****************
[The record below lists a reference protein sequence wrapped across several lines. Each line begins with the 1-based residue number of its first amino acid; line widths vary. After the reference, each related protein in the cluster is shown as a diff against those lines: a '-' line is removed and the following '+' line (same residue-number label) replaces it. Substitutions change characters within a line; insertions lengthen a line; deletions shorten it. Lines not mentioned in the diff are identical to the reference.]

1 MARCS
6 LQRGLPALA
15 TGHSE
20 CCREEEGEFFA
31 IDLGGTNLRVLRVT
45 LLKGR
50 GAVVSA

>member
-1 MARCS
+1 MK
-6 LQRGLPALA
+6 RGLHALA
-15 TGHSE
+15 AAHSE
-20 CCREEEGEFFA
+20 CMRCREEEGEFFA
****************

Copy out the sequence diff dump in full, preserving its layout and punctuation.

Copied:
[The record below lists a reference protein sequence wrapped across several lines. Each line begins with the 1-based residue number of its first amino acid; line widths vary. After the reference, each related protein in the cluster is shown as a diff against those lines: a '-' line is removed and the following '+' line (same residue-number label) replaces it. Substitutions change characters within a line; insertions lengthen a line; deletions shorten it. Lines not mentioned in the diff are identical to the reference.]

1 MARCS
6 LQRGLPALA
15 TGHSE
20 CCREEEGEFFA
31 IDLGGTNLRVLRVT
45 LLKGR
50 GAVVSA

>member
-1 MARCS
+1 MK
-6 LQRGLPALA
+6 RGLHALA
-15 TGHSE
+15 AAHSE
-20 CCREEEGEFFA
+20 CMRCREEEGEFFA